Dracula, the tale of the suave Transylvanian count imagined by Bram Stoker in his groundbreaking 1897 novel that established many of the serious tropes our generation has subverted or watered-down: Stoker’s Dracula, seeking fresh blood from London spinsters, moves to the metropolitan city to feast in the night, with the vampire hunter Van Helsing hot on his shadowy trail. That’s the story Orson Welles brought to radio in 1938 in his inaugural Mercury Theatre on the Air broadcast, and it’s this seminal audio adaptation of Stoker’s tale that our own Arts Radio Network will bring to life onstage. As always, the radio geeks behind the network will enlist top regional actors to enliven Welles’ crackling script, supplemented with vintage sound effects created live with unusual objects. Plenty of audience participation will heighten the thrills. Revisit the myth anew at 7:30 p.m. Friday and Saturday at the Broward Center (201 SW Fifth Ave., Fort Lauderdale). Tickets cost $25. Call 954-462-0222 or visit browardcenter.org.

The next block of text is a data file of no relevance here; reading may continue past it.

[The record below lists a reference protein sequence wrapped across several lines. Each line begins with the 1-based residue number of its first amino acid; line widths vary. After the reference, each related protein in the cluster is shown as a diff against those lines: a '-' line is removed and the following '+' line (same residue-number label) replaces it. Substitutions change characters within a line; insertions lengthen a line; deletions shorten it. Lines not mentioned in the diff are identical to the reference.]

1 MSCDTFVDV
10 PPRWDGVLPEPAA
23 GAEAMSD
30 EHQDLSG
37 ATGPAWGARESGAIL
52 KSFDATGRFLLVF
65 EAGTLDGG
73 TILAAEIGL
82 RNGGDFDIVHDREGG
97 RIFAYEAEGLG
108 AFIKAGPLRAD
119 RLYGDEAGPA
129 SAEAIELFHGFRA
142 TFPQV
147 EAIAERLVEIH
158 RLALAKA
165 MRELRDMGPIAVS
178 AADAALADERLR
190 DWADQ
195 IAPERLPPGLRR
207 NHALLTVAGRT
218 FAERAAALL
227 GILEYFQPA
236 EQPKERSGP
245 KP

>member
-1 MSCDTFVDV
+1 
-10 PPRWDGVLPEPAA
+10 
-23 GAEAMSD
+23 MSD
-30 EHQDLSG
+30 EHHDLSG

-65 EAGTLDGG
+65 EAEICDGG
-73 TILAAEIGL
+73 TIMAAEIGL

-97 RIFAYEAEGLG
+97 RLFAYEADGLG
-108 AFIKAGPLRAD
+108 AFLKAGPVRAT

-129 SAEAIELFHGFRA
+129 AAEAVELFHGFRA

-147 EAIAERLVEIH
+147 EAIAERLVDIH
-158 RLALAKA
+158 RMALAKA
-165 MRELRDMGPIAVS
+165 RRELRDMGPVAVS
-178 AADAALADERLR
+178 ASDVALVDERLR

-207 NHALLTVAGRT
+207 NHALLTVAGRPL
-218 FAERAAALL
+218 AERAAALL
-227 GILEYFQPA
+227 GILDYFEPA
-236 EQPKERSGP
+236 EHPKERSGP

It’s hard to imagine a time when the vampire mythos wasn’t baked (or staked) into our national consciousness. This century has witnessed the vampire as bullied adolescent, lovesick teenager, and bayou sex fiend. When they’re not being slaughtered by Abraham Lincoln, today’s fang-bearers are usually misunderstood outcasts pining for normalcy. Not so with the original